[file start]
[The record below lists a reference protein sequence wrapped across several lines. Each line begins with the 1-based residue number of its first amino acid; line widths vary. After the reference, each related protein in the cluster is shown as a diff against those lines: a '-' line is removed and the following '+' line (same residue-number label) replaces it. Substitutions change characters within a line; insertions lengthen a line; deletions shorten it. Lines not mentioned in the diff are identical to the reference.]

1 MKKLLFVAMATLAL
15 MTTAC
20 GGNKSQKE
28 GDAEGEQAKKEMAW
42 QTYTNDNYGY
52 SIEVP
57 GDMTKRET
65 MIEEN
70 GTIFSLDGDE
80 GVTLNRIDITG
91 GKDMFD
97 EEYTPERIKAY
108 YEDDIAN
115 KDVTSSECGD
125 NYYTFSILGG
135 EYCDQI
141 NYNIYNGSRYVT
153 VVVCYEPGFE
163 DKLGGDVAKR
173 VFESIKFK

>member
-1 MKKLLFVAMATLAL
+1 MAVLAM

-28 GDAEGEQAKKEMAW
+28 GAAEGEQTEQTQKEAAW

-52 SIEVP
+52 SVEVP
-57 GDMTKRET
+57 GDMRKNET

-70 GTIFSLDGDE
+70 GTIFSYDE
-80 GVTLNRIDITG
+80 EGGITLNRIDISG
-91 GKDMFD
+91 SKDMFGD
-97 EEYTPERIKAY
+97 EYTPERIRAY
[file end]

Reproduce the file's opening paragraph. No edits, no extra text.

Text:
[The record below lists a reference protein sequence wrapped across several lines. Each line begins with the 1-based residue number of its first amino acid; line widths vary. After the reference, each related protein in the cluster is shown as a diff against those lines: a '-' line is removed and the following '+' line (same residue-number label) replaces it. Substitutions change characters within a line; insertions lengthen a line; deletions shorten it. Lines not mentioned in the diff are identical to the reference.]